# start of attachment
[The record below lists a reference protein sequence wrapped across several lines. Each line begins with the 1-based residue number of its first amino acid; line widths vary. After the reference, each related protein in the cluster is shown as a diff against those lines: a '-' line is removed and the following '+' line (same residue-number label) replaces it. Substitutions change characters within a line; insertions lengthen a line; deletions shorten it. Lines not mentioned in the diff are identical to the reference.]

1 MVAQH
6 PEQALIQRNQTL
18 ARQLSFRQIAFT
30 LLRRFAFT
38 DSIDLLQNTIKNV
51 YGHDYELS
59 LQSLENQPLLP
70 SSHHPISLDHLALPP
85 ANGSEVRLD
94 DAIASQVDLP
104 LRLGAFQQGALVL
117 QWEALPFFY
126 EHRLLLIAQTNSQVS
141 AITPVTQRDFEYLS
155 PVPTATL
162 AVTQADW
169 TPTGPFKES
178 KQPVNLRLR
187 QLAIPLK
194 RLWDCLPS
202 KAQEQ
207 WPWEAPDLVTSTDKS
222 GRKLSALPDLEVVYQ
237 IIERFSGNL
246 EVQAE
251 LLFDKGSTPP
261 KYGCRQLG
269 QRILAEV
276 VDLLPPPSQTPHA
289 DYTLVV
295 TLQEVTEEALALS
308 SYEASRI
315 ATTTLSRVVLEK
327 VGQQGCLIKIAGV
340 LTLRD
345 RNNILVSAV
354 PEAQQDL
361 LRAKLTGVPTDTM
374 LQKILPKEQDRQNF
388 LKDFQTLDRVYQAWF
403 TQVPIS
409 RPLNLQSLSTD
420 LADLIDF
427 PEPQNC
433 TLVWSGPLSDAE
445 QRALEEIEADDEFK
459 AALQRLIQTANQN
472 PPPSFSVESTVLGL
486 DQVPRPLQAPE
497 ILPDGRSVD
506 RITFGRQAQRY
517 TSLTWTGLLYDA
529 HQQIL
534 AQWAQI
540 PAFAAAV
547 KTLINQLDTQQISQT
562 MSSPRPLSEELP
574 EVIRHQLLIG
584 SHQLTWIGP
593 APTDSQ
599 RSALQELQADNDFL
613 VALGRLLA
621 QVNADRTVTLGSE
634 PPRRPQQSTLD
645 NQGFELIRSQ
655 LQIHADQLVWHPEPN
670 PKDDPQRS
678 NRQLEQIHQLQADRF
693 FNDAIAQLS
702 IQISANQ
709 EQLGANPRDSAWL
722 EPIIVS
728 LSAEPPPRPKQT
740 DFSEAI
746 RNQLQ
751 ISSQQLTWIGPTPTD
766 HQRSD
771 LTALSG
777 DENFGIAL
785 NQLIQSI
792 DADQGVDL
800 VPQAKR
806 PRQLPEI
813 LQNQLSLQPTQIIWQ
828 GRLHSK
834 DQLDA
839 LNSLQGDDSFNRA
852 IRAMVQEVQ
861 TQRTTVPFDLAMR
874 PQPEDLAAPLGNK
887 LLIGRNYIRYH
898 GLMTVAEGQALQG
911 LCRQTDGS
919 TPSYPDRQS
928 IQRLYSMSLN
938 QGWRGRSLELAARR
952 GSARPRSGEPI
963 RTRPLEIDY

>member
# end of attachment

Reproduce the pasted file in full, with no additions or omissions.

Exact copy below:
[The record below lists a reference protein sequence wrapped across several lines. Each line begins with the 1-based residue number of its first amino acid; line widths vary. After the reference, each related protein in the cluster is shown as a diff against those lines: a '-' line is removed and the following '+' line (same residue-number label) replaces it. Substitutions change characters within a line; insertions lengthen a line; deletions shorten it. Lines not mentioned in the diff are identical to the reference.]

1 MVAQH
6 PEQALIQRNQTL
18 ARQLSFRQIAFT
30 LLRRFAFT
38 DSIDLLQNTIKNV
51 YGHDYELS
59 LQSLENQPLLP
70 SSHHPISLDHLALPP
85 ANGSEVRLD
94 DAIASQVDLP
104 LRLGAFQQGALVL
117 QWEALPFFY
126 EHRLLLIAQTNSQVS
141 AITPVTQRDFEYLS
155 PVPTATL
162 AVTQADW
169 TPTGPFKES
178 KQPVNLRLR
187 QLAIPLK
194 RLWDCLPS
202 KAQEQ
207 WPWEAPDLVTSTDKS
222 GRKLSALPDLEVVYQ
237 IIERFSGNL
246 EVQAE
251 LLFDKGSTPP
261 KYGCRQLG
269 QRILAEV
276 VDLLPPPSQTPHA
289 DYTLVV
295 TLQEVTEEALALS
308 SYEASRI
315 ATTTLSRVVLEK
327 VGQQGCLIKIAGV
340 LTLRD
345 RNNILVSAV
354 PEAQQDL
361 LRAKLTGVPTDTM
374 LQKILPKEQDRQNF
388 LKDFQTLDRVYQAWF
403 TQVPIS
409 RPLNLQSLSTD
420 LADLIDF
427 PEPQNC
433 TLVWSGPLSDAE
445 QRALEEIEADDEFK
459 AALQRLIQTANQN
472 PPPSFSVESTVLGL
486 DQVPRPLQAPE
497 ILPDGRSVD
506 RITFGRQAQRY
517 TSLTWTGLLYDA
529 HQQIL
534 AQWAQI
540 PAFAAAV
547 KTLINQLDTQQISQT
562 MSSPRPLSEELP
574 EVIRHQLLIG
584 SHQLTWIGP
593 APTDSQ
599 RSALQELQADNDFL
613 VALGRLLA
621 QVNADRTVTLGSE
634 PPRRPQQSTLD
645 NQGFELIRSQ
655 LQIHADQLVWHPEPN
670 PKDDPQRS
678 NRQLEQIHQLQADRF
693 FNDAIAQLS
702 IQISANQ
709 EQLGANPRDSAWL
722 EPIIVS
728 LSAEPPPRPKQT
740 DFSEAI
746 RNQLQ
751 ISSQQLTWIGPTPTD
766 HQRSD
771 LTALSG
777 DENFGIAL
785 NQLIQSI
792 DADQGVDL
800 VPQAKR
806 PRQLPEI
813 LQNQLSLQPTQIIWQ
828 GRLHSK
834 DQLDA
839 LNSLQGDDSFNRA
852 IRAMVQEVQ
861 TQRTTVPFDLAMR
874 PQPEDLAAPLGNK
887 LLIGRNYIRYH
898 GLMTVAEGQALQG
911 LCRQTDGS
919 TPSYPDRQS
928 IQRLYSMSLN
938 QGWRGRSLELAARR
952 GSARPRSGEPI
963 RTRPLEIDY

>member